The sands came every year, the sound of clashing swords and the sweet, orange smell of fire tangled in their granules. They swept across the land like a hand knocking everything off a hearth table. Palm trees bent until they splintered. Clay homes cracked like eggs. The village had become accustomed to use up the day after the sands searching for missing jawbones or ribcages that the winds had flung up into the remaining palms. No one could ever be sure that their resting place would one day not include a stranger’s bone.
The village had considered leaving. The elders brought it up for debate on even years but no one was certain whether there were places the sands did not reach. They would be caught in the violence of it without shelter, their scoured skin snatched up to tumble with the grains.
And there would have been no more glass.
Like a vane shifting in the wind, something turned in Sama when the sands were about to arrive. Sometimes she felt it an entire day in advance, and other times she just had time to dress herself and prepare.
This year, she’d had the kind of warning that allowed her to choose the sow she wanted.
The blood was still warm as she poured it over her head, the smell of it embracing her until she wasn’t sure she’d be able to take another breath. But she’d done this every year since her mother died. It would pass.
She was careful not to touch anything as the blood dried over her. She held her arms out to her sides and stood before her open door, staring out into the center of the empty village. How nervous she had been that first time, not just of the sands, but that someone would see her, as naked and covered in blood as when her mother pushed her out. A foolish notion. No one dared leave the relative safety of their clay homes when the sands ruffled Sama’s internal feathers.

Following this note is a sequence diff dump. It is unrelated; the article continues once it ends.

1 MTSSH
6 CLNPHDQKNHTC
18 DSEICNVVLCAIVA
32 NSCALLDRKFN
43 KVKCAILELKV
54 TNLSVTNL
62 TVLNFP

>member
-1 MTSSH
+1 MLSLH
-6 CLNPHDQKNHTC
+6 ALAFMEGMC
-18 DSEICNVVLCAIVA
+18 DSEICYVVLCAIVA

Once she felt the second skin of blood crinkling with the rise and fall of her chest, she took up the netting, finer than a spider’s, cradling it in her arms. It was the most precious item in the entire village and, for now, it was hers.
The air hummed with anticipation as Sama walked to the three poles at the center of the square. She slid one of the metal hoops looped at one end of the net over the pole and started unwinding the folded material. Material that had taken one of her ancestors, so distant that time had unthreaded her name, her entire life to weave. Sea silk the color of scorched dandelions. The threads were so finely spun, so tightly woven, that they had caught centuries of sand grains in their folds.
Sama placed the last loop over the last pole and tugged on the net. It was as pliable as it had been since she had first known it, and strong enough to withstand the raw gusts that were bound to scratch her own skin. A scar for every year. An offering of her blood, blended with the sow’s, for the truth.
Palm tree fronds clapped above her and she knew it was time.
She hurried away from the net, which was now spread open from one side of the village square to the other, the wind lightly ruffling it. Shelter was not an option for her, not when the sands needed to see her, but she could stand back just enough not to have her bones scoured clean.
It began all at once. Not like regular storms, not with a few rain drops or the caress of a hot wind that felt like just spun flax. These sands were a cavalry of pain that arrive to attack. Only her bloodline had seen what hid inside the gusts and had stood their ground, legs shaking, but rooted. At the catch of light on metal, Sama felt the first slash of whip-like fear, chilling her and heating her at the same time.
The scream of swords flung itself against the houses, wrapped in the roar of throats full of sand and in the stampede of unseen hooves.
Sama held her breath and waited for the violence to draw nearer to the net.
How could it hold?
The same words every year, like a talisman of doubt, against doubt.
Although she couldn’t see anything in the sand yet, she felt the moment the cavalcade of eyes turned to her. With an almost audible crackle of bark, the stares slid against her skin, taking in the blood inside and outside her body.
A layer of film scraped away from her eyes and she winced with the dry pain of it, but she kept them open.
There they were. The soldiers made of sand, armors swirling with movement, their blades of raw glass lifted in jagged defiance in her direction. Sama bowed her head as her mother had taught her to do.
The roughness of their gazes disappeared and the air seemed to open up like a fist unclenching.
Sand slammed into the net, which opened up into a deep pouch to receive it and filled. The poled creaked with the effort but they held, as they always did, new notches already visible from where Sama stood, still bowed but peering.